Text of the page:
A short story first written for the 1992 prose horror anthology Midnight Graffiti, Murder Mysteries was adapted into a radio play – or more accurately an audio drama – in 2000. You can also find it in Neil Gaiman’s 2005 anthology collection Smoke and Mirrors. In 2002 esteemed comics virtuoso P. Craig Russell in collaboration with the author adapted the story into a sublime graphic narrative and the result was an intriguing, introspective parable within a fable.

The second edition is a classy hardback that also offers a fulsome deconstruction and critique of the finished comics work by Durwin S. Talon: the extended afterword ‘Mysteries Demystified’. Initially seen in The Art of P. Craig Russell, its analysis and copious visual extras – such as sketches, script excerpts and layouts – are augmented by an annotated sketchbook section contributed by Russell, offering even more intimate glimpses into the creative process, and include original pencilled pages, ink and colour stages plus alternate and rejected images, as well as previous collection covers.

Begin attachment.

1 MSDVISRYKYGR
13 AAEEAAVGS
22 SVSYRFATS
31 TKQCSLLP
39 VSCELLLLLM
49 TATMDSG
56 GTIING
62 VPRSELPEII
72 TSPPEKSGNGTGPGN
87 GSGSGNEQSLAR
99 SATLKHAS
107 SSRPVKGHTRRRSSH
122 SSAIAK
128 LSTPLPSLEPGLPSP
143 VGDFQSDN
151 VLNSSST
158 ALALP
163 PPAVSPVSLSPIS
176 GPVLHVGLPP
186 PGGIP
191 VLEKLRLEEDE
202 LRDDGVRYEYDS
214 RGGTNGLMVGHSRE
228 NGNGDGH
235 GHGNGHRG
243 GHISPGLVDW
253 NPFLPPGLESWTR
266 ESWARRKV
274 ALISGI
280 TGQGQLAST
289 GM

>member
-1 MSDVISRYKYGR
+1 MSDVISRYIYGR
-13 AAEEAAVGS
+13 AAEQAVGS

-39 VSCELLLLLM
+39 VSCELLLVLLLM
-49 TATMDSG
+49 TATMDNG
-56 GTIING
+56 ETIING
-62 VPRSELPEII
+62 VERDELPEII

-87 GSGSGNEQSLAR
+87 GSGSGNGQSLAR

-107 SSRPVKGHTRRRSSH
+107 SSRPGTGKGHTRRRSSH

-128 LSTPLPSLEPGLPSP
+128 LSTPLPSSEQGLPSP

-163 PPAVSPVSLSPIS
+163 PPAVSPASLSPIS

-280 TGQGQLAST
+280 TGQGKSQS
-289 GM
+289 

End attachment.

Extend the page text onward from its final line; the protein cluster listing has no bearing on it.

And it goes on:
The meat of the book is a tale within a tale within yet another tale, and begins after a nefarious interlude in Heaven with a British traveller stuck in Los Angeles over Christmas. He’s reeling from culture shock, and momentarily succumbs to the allure of an old lover before extricating himself from a difficult situation. Aimlessly roaming the streets, he meets a bum who tells him a story in exchange for a shared cigarette.

As the oddly-compelling derelict speaks, the stranded listener is mesmerised by the eerie echoes of his own existence. The bum is actually an ex-angel and recounts a tale of the Silver City. After God created the Angels, but before he made us or the world, the sexless winged paragons were each allocated their own divinely appointed role, and were finishing up the details of Creation. The narrator was once Raguel: The Vengeance of the Lord, and it spent this period waiting.

This engrossing murder-mystery, detective tale and supernatural fantasy has a languid lyrical quality devoid of tension or drama, but is nonetheless an engrossing diversion, technically perfect, gently compelling. The clean, lovely art – augmented by colours from Lovern Kindzierski and typography by Galen Showman – is some of the best Russell has ever created.

If you can appreciate beauty for its own sake and suspend your need for pulse-quickening drama and angst, this is a triumphant and fascinating example of the power of style over content.